Courtesy of SRJCPD
Between Healdsburg and Forestville, near where the Russian River turns a lazy corner from west to south and oozes its way underneath the rusty steel span of the Wohler Bridge, there, on a manzanita-clogged hillside full of poison oak, a Santa Rosa Junior College district employee discovered an extensive marijuana grow operation on the school’s Shone Farm property in March. This was the second discovery of an illegal marijuana operation on the property in three years.
SRJC District Police Lt. Robert Brownlee recalled he and the three other officers, armed with rifles, gave chase to an individual who fled after being discovered at the grow site March 25. The officers requested assistance from the Sonoma County Sheriffs Office deputies, who set up a perimeter around the area. Officers continued to search for the suspect, but it became too dangerous to continue the pursuit and Brownlee called it off.
“At one point he went into this dense brush where you would have to kind of crawl to get under. At that point, we didn’t feel safe going into that. Somebody could be lying in wait with a firearm to come after us,” he said.
Former police chief Matthew McCaffrey was the chief for the initial operation to apprehend the suspect, and it is not clear how much actual involvement he had in the decision to carry out the raid. A source with knowledge of the department’s workings at the time stated McCaffrey was not around very much during his last week. At the time of the initial raid, a decision was made to leave the plants in the ground.
Repeated unanswered requests have been made for clarification about who made the decision to leave the plants growing, and who made the initial decision to conduct the raid on Shone Farm without coordination and cooperation with the Sonoma County Sheriff’s Drug Task Force, which is proper procedure for such raids.
The Oak Leaf was unable to obtain an incident report on the March 25 operation by press time.
Brownlee assumed the station of Interim Chief of Police March 30, 2015 and was in charge only for the second operation to eradicate the plants alongside the SCSO eradication team.
On April 30, SRJC district police officers Anthony Gregori, Daniel James and Anthony Tantarelli, along with three Sonoma County sheriff’s deputies under Brownlee, went to Shone Farm and destroyed the illegally-planted marijuana.
The grow, which cost SRJC more than $47,000 in environmental cleanup efforts to date, contained more than 5,400 cannabis plants and had a simple but extensive irrigation system.
According to Brownlee, the grow operation was on a hard-to-access portion of the property and the growers had a more sophisticated irrigation system than the previous grow.
In 2013, officers found a couple hundred plants on the property and the growers dammed the creek bed to get irrigation. They ran hoses down to where they collected their water and electric pumps were irrigating the land.
“With this one, [they were] a little bit more sophisticated. They were actually up here on this ridgeline, and they had dug holes and were collecting water in the holes and were using gravity to irrigate the plants a little more,” Brownlee said.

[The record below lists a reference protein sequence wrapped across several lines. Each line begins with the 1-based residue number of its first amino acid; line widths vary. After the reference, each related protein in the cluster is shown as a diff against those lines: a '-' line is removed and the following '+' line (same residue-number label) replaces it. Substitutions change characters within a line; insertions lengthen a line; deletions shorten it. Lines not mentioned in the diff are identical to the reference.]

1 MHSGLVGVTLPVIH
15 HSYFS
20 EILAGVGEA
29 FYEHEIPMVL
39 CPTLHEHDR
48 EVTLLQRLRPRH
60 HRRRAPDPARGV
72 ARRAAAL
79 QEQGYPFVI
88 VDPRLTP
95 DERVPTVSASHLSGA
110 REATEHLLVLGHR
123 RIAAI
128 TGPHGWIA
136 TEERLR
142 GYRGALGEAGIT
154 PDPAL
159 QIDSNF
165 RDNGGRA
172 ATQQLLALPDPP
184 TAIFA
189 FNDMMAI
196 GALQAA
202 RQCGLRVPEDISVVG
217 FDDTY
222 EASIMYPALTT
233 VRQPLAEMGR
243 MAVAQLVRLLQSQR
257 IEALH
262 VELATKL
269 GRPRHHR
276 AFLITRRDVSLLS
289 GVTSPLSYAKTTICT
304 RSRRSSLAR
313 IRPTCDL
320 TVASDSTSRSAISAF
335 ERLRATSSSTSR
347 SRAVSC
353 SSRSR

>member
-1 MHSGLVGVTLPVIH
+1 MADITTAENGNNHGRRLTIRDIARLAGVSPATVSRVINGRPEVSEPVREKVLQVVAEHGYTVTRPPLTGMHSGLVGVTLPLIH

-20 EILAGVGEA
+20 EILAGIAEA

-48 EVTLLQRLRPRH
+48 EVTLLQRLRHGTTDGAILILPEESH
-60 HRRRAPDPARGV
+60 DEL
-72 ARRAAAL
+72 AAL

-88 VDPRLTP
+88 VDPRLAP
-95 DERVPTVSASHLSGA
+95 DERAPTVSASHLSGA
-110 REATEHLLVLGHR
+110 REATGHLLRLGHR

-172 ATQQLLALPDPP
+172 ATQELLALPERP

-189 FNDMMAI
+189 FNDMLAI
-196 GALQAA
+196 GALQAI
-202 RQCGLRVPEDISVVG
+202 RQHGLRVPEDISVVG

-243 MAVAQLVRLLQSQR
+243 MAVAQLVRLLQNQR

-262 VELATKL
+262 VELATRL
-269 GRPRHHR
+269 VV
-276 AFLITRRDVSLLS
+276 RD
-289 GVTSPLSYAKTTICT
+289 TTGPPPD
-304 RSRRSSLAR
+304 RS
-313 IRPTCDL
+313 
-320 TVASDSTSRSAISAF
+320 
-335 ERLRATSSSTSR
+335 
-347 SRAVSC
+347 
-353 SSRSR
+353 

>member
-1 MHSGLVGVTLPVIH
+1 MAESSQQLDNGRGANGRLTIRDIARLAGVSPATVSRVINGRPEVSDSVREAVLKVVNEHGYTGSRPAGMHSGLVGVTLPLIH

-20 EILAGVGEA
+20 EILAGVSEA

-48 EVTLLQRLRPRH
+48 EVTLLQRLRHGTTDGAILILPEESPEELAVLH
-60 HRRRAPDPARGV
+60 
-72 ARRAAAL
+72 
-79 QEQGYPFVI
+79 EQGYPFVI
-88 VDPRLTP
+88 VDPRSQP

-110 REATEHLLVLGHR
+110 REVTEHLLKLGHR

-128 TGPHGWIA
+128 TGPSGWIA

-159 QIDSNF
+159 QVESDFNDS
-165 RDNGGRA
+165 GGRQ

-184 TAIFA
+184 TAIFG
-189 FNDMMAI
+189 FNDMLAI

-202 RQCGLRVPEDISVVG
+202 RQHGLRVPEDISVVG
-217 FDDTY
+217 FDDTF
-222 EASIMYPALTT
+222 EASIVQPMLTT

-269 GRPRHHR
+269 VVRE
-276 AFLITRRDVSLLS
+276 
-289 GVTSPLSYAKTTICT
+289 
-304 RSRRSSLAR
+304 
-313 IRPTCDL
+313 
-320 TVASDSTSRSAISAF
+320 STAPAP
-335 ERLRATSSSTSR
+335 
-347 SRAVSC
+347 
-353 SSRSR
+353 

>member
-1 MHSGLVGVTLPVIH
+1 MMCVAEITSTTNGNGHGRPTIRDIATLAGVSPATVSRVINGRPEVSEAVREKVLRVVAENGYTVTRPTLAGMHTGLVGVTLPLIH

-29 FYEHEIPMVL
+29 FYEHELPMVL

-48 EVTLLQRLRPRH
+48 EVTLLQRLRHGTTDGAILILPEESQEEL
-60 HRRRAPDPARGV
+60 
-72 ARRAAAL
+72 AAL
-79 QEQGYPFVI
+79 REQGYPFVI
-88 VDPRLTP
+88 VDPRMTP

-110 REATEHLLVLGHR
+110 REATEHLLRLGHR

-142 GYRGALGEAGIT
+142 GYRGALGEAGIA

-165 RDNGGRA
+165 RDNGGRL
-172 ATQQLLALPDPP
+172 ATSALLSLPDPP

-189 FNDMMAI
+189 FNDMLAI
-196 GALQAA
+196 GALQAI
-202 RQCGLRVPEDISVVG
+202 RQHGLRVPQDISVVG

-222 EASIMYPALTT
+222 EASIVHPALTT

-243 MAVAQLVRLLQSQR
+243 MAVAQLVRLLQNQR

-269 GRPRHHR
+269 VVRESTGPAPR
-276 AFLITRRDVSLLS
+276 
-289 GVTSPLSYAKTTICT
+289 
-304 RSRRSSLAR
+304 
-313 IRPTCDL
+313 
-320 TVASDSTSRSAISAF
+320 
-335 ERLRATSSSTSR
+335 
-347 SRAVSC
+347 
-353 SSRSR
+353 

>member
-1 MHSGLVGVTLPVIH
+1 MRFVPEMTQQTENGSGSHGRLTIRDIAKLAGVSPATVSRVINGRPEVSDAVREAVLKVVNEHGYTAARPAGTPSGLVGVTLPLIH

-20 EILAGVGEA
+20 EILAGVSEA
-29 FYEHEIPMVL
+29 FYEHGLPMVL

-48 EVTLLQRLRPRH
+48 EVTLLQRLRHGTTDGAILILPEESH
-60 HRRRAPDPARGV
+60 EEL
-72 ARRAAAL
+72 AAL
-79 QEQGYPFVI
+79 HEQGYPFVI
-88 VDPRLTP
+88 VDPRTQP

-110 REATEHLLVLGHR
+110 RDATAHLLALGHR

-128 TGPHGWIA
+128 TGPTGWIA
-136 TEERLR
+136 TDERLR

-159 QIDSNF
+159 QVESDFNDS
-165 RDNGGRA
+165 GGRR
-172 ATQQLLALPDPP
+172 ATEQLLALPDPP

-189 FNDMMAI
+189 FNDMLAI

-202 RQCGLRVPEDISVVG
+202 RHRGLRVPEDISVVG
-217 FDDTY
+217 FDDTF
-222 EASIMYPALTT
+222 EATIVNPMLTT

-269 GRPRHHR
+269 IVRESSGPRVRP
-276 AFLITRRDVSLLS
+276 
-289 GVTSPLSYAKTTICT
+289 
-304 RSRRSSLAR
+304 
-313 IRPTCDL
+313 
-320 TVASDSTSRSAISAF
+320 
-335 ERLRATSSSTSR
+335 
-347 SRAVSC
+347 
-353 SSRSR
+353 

Leonard Diggs, Shone Farm manager, recalled the 2013 grow as much smaller as well.
“Two years ago was the first time, and our law enforcement, District Police and sheriffs came in and cleared the site. Nobody was there. They just basically pulled up the plants,” Diggs said.
Diggs said the recent grow site was in a similar vicinity as the 2013 one. “Same situation, a combination of District Police and the sheriff going in, and when they went in there were actually some people who were there who fled. We don’t know who they are. They were there probably tending the site,” he said.
As to how the growers were able to access the property in a manner that avoided previous detection, Diggs and Brownlee agreed the growers accessed the site from an adjacent property.
“It’s not a place that you can easily get to, and it’s on a place we believe that one of the easier ways to access it is through our neighbor’s property,” Diggs said.
Brownlee agreed, “I believe that they were coming in through the regional park somehow.”
According to Sonoma County Regional Parks website, Riverfront Regional Park, which borders the SRJC’s property, has access to picnic facilities, three miles of hiking and equestrian trails surrounding Lake Benoist and a half-mile trail through a grove of coastal redwoods.
Brownlee believes this public park afforded access for the growers.
After law enforcement destroyed the plants and secured the area, the problem of what to do to repair the site remained. Diggs worked with Tony Ichsan, dean of facilities planning and operations, and Doug Kuula, manager of environmental health and safety and a representative of EBA Environmental, to formulate a plan to reverse the environmental impact of the illegal grows and return the site to its former pristine state.
Diggs made sure there was an evaluation phase before any SRJC staff attempted to clean the site.
“I didn’t feel that it was safe to send our staff into a place to cleanup without real clear knowledge of what the environmental concerns are,” he said.
Matt Earnshaw, project manager at EBA Environmental, the company awarded the contract to clean up the site, said his company would not be finished at the site for a few more weeks, so EBA’s final report would not be available for at least a month.
Paul Bielen, SRJC director of facilities operations in Santa Rosa, said although the $47,000 cleanup bill may seem like a large amount, it is important to remember the responsibility the college has to the community.
“I know it’s a lot [of money] but we have to do it as a public agency. We have to do the right thing every time, all the time,” Bielen said.
The SRJC Board of Trustees unanimously approved the contract with EBA at their meeting on Nov. 10.